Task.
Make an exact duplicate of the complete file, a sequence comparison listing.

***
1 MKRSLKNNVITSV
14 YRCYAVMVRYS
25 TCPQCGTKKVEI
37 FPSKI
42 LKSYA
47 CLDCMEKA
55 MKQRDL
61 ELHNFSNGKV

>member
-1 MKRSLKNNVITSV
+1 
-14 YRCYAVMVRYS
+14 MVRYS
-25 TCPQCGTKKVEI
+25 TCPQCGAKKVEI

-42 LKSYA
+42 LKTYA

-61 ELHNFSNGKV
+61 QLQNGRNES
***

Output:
1 MKRSLKNNVITSV
14 YRCYAVMVRYS
25 TCPQCGTKKVEI
37 FPSKI
42 LKSYA
47 CLDCMEKA
55 MKQRDL
61 ELHNFSNGKV

>member
-1 MKRSLKNNVITSV
+1 
-14 YRCYAVMVRYS
+14 MVRYS
-25 TCPQCGTKKVEI
+25 TCPQCGAKKVEI

-42 LKSYA
+42 LKTYA

-61 ELHNFSNGKV
+61 QLQNGRNES